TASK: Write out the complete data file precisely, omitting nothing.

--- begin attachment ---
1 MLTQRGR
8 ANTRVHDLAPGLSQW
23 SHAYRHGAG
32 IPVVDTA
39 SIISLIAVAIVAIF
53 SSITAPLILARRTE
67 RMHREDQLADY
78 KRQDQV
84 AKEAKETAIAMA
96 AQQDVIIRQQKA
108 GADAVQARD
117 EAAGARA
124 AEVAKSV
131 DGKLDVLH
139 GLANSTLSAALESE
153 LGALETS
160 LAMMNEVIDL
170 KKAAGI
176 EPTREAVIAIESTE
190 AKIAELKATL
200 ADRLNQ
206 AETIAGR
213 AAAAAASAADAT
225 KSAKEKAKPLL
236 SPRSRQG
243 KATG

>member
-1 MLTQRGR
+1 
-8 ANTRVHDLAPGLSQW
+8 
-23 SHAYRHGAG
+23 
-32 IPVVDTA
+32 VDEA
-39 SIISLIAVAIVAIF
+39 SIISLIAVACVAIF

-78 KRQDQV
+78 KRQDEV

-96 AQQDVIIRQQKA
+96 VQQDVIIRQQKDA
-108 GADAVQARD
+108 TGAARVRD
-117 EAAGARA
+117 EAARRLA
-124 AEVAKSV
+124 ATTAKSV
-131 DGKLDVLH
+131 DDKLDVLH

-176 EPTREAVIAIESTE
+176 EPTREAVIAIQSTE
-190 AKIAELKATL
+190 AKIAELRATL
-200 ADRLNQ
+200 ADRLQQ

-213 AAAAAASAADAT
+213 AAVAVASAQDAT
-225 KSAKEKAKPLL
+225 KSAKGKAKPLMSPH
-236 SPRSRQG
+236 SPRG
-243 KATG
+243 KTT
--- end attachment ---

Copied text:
1 MLTQRGR
8 ANTRVHDLAPGLSQW
23 SHAYRHGAG
32 IPVVDTA
39 SIISLIAVAIVAIF
53 SSITAPLILARRTE
67 RMHREDQLADY
78 KRQDQV
84 AKEAKETAIAMA
96 AQQDVIIRQQKA
108 GADAVQARD
117 EAAGARA
124 AEVAKSV
131 DGKLDVLH
139 GLANSTLSAALESE
153 LGALETS
160 LAMMNEVIDL
170 KKAAGI
176 EPTREAVIAIESTE
190 AKIAELKATL
200 ADRLNQ
206 AETIAGR
213 AAAAAASAADAT
225 KSAKEKAKPLL
236 SPRSRQG
243 KATG

>member
-1 MLTQRGR
+1 
-8 ANTRVHDLAPGLSQW
+8 
-23 SHAYRHGAG
+23 
-32 IPVVDTA
+32 VDEA
-39 SIISLIAVAIVAIF
+39 SIISLIAVACVAIF

-78 KRQDQV
+78 KRQDEV

-96 AQQDVIIRQQKA
+96 VQQDVIIRQQKDA
-108 GADAVQARD
+108 TGAARVRD
-117 EAAGARA
+117 EAARRLA
-124 AEVAKSV
+124 ATTAKSV
-131 DGKLDVLH
+131 DDKLDVLH

-176 EPTREAVIAIESTE
+176 EPTREAVIAIQSTE
-190 AKIAELKATL
+190 AKIAELRATL
-200 ADRLNQ
+200 ADRLQQ

-213 AAAAAASAADAT
+213 AAVAVASAQDAT
-225 KSAKEKAKPLL
+225 KSAKGKAKPLMSPH
-236 SPRSRQG
+236 SPRG
-243 KATG
+243 KTT